My Lords, I think that all noble Lords would share with me sympathy for the people of Somerset, who are experiencing a really dreadful time. Like my noble friend I pay tribute to the local authorities, the emergency services, and the fire and rescue services. All services assisting in this exercise are wonderful.

My Lords, I realise that the Minister will shortly make a Statement that, apart from anything else, will be about funding. I am told by colleagues and friends in Somerset that the people there are collecting money. They are looking to raise £1.4 million to deal with dredging and whatever is necessary. While we must of course take responsibility for many things that happen within our communities, the people of Somerset should not have to foot any of the bills in relation to flooding, and future flooding and defences. May I suggest that once the present crisis has passed, the Minister gives an undertaking that the Government will look at the funds allocated to Defra and how they are allocated within it? It seems to me that something is not quite right at the moment.

I am sorry to hear that the noble Baroness thinks that. As she knows, I will be repeating a Statement which covers funding, among other things. I agree with her expression of sympathy for local residents. However, it is reasonable to say that there is a scheme of partnership funding and, certainly in other parts of England, it is working extremely well.

My Lords, I do not think that my noble friend really gave a proper answer to the very relevant question asked by the noble Lord, Lord Berkeley. There have been many complaints by the residents of the Somerset Levels that the Environment Agency seems to be prioritising birds over the needs of people. What is the Environment Agency’s answer to that charge, which seems to be very widely felt by the people in the area?

What I can say to my noble friend, which will not entirely satisfy him, is that I referred earlier to an action plan that has been demanded by my right honourable friend. Dredging will form part of that plan but it will not provide the whole answer. The plan will have to consider a whole range of options for improving the area’s resilience in the long term.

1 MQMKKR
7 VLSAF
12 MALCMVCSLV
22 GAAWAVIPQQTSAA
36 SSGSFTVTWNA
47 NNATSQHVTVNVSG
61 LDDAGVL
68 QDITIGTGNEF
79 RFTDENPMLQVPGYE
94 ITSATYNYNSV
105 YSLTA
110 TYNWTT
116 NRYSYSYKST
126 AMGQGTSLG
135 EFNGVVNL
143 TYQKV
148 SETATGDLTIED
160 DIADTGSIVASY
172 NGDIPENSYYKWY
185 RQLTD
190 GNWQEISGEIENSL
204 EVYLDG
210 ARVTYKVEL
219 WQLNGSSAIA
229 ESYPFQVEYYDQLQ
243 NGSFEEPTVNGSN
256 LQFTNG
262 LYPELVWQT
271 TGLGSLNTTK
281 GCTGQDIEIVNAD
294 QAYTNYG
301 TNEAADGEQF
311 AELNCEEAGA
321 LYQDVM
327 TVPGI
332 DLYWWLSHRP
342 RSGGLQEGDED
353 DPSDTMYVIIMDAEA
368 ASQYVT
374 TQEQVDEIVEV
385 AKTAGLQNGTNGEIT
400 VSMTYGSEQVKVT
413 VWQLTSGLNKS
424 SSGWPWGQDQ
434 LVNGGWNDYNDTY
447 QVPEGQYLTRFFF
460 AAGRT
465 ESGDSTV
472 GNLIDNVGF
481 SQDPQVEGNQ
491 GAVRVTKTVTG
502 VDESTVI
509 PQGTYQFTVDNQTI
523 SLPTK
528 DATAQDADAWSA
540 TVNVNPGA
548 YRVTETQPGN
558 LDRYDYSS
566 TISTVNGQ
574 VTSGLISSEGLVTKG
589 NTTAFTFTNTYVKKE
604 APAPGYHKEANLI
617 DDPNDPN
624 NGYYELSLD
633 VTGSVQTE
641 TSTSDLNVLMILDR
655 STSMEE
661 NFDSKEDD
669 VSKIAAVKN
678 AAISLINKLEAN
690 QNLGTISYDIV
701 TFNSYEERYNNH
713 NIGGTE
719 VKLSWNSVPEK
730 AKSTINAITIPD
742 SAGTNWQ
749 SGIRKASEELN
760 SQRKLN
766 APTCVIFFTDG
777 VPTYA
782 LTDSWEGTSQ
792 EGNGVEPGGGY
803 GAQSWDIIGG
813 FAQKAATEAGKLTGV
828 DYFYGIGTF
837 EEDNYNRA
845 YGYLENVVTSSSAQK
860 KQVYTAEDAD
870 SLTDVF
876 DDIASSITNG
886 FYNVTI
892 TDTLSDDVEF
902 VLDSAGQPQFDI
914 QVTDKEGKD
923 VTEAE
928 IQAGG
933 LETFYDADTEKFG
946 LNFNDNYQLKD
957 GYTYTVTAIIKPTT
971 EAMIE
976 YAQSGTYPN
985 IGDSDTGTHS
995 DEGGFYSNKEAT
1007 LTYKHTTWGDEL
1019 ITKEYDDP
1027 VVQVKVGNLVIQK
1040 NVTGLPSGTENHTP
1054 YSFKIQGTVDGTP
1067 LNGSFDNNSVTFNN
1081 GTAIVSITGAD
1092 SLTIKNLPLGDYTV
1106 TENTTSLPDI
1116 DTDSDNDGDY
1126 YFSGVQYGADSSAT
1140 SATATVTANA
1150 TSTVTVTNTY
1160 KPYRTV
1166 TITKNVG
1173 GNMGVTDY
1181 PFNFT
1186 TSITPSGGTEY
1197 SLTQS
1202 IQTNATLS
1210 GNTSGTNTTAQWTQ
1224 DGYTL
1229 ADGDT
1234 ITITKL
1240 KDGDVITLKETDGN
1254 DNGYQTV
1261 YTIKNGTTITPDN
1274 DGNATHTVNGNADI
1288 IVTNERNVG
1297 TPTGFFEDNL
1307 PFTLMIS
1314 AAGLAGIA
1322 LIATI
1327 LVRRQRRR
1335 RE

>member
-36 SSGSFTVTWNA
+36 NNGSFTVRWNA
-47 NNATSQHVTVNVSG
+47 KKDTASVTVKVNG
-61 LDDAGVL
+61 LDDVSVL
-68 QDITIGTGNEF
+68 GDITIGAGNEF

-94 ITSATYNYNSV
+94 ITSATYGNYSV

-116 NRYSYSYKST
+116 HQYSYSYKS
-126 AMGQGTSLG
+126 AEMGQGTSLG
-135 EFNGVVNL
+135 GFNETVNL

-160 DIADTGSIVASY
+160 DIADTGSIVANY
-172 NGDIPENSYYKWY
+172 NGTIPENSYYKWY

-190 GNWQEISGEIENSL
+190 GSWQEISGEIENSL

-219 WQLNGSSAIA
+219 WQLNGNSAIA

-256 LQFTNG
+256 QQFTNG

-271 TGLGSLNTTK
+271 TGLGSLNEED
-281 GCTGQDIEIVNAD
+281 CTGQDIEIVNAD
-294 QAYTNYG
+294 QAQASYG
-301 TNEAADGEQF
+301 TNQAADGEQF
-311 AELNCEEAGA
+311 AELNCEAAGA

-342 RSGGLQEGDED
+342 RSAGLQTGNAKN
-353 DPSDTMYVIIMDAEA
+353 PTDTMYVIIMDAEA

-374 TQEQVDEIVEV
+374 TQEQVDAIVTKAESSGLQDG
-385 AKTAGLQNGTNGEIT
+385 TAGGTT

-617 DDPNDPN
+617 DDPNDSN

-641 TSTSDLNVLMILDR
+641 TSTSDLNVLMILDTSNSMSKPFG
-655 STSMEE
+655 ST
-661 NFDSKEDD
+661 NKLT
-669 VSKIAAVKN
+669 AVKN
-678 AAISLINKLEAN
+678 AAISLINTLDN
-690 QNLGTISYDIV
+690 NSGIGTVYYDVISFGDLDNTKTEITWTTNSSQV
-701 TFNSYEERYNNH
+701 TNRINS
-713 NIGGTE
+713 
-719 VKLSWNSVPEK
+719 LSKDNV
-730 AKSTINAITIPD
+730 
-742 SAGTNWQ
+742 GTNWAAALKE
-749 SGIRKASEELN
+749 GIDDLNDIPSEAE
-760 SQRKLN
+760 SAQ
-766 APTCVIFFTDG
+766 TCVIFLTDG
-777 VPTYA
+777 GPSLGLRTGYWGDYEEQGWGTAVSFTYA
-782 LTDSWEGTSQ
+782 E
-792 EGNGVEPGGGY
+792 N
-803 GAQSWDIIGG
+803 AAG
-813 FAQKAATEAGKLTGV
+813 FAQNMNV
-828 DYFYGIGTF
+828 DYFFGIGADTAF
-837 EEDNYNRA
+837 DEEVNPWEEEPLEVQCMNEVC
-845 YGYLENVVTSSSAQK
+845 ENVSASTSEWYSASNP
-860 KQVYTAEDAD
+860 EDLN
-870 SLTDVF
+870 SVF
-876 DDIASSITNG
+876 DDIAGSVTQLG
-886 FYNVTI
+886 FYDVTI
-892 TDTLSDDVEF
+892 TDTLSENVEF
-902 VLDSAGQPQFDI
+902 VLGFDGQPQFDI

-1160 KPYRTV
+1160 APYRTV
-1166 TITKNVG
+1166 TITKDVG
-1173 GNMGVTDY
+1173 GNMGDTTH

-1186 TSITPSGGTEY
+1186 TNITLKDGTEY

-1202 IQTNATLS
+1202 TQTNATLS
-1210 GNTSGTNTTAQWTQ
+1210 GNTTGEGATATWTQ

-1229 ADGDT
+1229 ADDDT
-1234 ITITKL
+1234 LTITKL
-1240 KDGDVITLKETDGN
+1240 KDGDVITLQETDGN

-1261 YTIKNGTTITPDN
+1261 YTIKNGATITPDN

My Lords, the noble Lord, Lord Skelmersdale, mentioned animal welfare. We have all seen pictures on our television of cattle in a barn that seems to be on an island. Should the water get any higher, are there any contingency plans for evacuating those animals to higher ground?

I, too, have seen the clips that the noble Countess is referring to. What is really important at this stage is that when people are asked to evacuate by the Environment Agency, the emergency services and the police, they must listen to the advice that is given. We are also facing some potential tragedies with our farms and animals on those farms. The county council and the emergency services are working as best they can but people must come first.

My Lords, the floodwaters are now beginning to affect people who were previously on the periphery, bringing increased demand on the scarce resources of the fire and rescue and Army services, as we have heard. Where drivers recklessly enter floodwaters by removing “Road Closed” barriers, will the Minister join me, a resident of Somerset, in supporting the emergency services in charging those thoughtless people who have to be rescued, sometimes more than once?

What I can do is share with my noble friend her rap on the knuckles for those who do that and do not take the advice of the emergency services.